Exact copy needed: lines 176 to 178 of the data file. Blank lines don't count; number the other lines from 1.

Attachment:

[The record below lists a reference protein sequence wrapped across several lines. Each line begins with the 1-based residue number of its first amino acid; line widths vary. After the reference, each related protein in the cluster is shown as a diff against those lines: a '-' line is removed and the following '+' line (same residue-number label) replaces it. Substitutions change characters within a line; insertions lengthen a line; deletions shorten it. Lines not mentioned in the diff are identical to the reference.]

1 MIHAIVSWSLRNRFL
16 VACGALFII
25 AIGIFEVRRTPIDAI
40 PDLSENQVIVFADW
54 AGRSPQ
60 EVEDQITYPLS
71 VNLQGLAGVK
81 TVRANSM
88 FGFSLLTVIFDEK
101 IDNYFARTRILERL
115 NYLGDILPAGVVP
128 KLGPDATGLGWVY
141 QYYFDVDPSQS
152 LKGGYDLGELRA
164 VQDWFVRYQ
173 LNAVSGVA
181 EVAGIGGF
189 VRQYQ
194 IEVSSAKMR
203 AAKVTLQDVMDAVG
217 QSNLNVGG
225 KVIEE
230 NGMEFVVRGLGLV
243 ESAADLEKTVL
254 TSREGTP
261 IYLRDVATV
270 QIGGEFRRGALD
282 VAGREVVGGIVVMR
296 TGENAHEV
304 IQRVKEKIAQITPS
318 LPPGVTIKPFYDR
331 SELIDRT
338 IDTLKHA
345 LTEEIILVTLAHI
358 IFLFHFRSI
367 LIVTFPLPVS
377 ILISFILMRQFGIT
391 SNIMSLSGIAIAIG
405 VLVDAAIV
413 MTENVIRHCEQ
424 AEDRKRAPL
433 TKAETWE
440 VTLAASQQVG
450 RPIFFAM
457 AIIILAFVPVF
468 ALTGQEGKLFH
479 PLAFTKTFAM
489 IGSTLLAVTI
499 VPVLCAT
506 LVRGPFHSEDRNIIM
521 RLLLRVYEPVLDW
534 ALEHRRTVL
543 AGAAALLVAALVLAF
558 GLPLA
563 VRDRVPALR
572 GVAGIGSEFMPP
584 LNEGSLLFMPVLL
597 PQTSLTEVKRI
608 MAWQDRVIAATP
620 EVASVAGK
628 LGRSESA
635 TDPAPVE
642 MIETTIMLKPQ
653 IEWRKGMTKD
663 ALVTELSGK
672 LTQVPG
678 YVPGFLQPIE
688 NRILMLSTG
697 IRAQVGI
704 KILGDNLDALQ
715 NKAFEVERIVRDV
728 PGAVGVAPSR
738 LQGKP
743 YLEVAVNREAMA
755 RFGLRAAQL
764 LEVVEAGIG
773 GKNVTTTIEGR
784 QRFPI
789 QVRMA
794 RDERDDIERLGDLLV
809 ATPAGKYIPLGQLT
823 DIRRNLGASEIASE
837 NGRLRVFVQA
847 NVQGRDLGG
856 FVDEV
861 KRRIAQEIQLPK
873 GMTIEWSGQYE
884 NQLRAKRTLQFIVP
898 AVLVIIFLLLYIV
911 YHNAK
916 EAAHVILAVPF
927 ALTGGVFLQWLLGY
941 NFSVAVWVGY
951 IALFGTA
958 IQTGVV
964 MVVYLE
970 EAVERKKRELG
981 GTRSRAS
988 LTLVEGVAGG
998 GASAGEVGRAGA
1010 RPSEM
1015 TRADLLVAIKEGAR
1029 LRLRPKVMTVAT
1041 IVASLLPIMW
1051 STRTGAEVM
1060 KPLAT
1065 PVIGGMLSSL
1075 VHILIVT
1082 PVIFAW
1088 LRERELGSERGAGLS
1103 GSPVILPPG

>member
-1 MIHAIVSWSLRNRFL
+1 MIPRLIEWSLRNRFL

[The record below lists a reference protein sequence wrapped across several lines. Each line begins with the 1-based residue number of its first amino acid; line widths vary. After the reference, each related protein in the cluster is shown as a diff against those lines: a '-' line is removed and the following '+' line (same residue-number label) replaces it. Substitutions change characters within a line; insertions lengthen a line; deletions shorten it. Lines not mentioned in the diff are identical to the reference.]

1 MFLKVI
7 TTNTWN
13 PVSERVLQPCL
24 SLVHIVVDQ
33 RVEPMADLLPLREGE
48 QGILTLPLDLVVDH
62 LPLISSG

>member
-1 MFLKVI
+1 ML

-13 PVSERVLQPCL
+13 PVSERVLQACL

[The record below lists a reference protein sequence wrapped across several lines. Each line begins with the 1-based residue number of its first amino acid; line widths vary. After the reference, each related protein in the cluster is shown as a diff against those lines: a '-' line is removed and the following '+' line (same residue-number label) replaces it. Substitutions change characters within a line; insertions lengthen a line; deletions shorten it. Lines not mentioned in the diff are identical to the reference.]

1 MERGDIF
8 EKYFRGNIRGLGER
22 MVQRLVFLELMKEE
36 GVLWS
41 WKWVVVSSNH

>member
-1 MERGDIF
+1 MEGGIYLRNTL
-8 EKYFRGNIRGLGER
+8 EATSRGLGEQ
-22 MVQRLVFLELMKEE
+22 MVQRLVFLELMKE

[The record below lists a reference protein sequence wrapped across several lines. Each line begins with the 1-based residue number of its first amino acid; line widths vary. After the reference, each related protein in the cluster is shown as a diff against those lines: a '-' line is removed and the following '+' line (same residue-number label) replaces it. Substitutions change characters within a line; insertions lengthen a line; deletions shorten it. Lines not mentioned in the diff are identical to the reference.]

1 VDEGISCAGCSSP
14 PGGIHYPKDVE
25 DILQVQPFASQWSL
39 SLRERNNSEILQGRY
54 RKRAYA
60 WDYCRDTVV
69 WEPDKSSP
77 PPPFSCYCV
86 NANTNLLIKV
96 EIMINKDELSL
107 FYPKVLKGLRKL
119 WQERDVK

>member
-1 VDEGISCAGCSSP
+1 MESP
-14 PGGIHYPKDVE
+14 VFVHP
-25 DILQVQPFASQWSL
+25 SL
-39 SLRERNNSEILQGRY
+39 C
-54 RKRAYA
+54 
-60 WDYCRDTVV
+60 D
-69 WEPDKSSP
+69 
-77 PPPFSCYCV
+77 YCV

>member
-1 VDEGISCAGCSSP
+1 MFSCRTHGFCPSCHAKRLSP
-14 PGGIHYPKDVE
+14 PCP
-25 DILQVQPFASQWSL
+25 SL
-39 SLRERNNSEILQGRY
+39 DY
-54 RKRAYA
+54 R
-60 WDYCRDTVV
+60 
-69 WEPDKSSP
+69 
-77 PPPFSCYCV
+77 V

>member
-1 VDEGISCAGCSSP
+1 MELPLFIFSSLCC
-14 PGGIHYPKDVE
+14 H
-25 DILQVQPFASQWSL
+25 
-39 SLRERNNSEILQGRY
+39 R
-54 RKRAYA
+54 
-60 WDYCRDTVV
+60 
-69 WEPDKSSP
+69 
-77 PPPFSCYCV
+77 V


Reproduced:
+14 PCP
-25 DILQVQPFASQWSL
+25 SL